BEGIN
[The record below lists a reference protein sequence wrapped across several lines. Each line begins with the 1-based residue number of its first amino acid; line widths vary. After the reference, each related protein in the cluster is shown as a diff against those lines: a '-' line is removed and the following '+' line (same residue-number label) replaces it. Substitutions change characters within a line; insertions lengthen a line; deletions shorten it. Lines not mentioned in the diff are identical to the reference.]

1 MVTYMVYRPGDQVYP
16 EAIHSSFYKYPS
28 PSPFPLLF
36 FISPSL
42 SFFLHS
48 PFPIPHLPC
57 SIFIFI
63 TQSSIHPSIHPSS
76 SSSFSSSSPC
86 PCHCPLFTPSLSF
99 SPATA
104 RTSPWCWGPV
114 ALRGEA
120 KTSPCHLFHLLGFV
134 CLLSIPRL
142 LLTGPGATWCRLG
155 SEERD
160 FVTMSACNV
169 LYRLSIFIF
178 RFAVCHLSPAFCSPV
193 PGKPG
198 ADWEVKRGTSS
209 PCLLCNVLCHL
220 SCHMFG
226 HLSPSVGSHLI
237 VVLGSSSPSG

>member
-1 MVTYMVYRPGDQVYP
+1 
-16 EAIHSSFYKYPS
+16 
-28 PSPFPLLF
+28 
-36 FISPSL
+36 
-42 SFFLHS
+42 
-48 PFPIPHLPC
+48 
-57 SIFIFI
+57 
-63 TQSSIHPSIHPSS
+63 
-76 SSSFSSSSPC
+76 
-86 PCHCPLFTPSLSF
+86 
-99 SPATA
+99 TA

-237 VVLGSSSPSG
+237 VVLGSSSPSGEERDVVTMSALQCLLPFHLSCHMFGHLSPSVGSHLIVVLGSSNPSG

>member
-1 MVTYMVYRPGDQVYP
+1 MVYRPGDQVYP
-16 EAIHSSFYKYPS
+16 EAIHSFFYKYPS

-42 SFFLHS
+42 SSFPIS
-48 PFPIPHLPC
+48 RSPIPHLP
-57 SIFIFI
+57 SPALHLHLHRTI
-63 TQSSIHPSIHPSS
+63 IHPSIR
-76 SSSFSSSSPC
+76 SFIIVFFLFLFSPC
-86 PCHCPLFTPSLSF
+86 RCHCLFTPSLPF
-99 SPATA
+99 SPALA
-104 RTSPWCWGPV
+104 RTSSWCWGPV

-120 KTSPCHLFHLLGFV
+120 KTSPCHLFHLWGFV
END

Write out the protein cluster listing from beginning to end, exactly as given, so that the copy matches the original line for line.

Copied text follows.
[The record below lists a reference protein sequence wrapped across several lines. Each line begins with the 1-based residue number of its first amino acid; line widths vary. After the reference, each related protein in the cluster is shown as a diff against those lines: a '-' line is removed and the following '+' line (same residue-number label) replaces it. Substitutions change characters within a line; insertions lengthen a line; deletions shorten it. Lines not mentioned in the diff are identical to the reference.]

1 MVTYMVYRPGDQVYP
16 EAIHSSFYKYPS
28 PSPFPLLF
36 FISPSL
42 SFFLHS
48 PFPIPHLPC
57 SIFIFI
63 TQSSIHPSIHPSS
76 SSSFSSSSPC
86 PCHCPLFTPSLSF
99 SPATA
104 RTSPWCWGPV
114 ALRGEA
120 KTSPCHLFHLLGFV
134 CLLSIPRL
142 LLTGPGATWCRLG
155 SEERD
160 FVTMSACNV
169 LYRLSIFIF
178 RFAVCHLSPAFCSPV
193 PGKPG
198 ADWEVKRGTSS
209 PCLLCNVLCHL
220 SCHMFG
226 HLSPSVGSHLI
237 VVLGSSSPSG

>member
-1 MVTYMVYRPGDQVYP
+1 
-16 EAIHSSFYKYPS
+16 
-28 PSPFPLLF
+28 
-36 FISPSL
+36 
-42 SFFLHS
+42 
-48 PFPIPHLPC
+48 
-57 SIFIFI
+57 
-63 TQSSIHPSIHPSS
+63 
-76 SSSFSSSSPC
+76 
-86 PCHCPLFTPSLSF
+86 
-99 SPATA
+99 TA

-237 VVLGSSSPSG
+237 VVLGSSSPSGEERDVVTMSALQCLLPFHLSCHMFGHLSPSVGSHLIVVLGSSNPSG

>member
-1 MVTYMVYRPGDQVYP
+1 MVYRPGDQVYP
-16 EAIHSSFYKYPS
+16 EAIHSFFYKYPS

-42 SFFLHS
+42 SSFPIS
-48 PFPIPHLPC
+48 RSPIPHLP
-57 SIFIFI
+57 SPALHLHLHRTI
-63 TQSSIHPSIHPSS
+63 IHPSIR
-76 SSSFSSSSPC
+76 SFIIVFFLFLFSPC
-86 PCHCPLFTPSLSF
+86 RCHCLFTPSLPF
-99 SPATA
+99 SPALA
-104 RTSPWCWGPV
+104 RTSSWCWGPV

-120 KTSPCHLFHLLGFV
+120 KTSPCHLFHLWGFV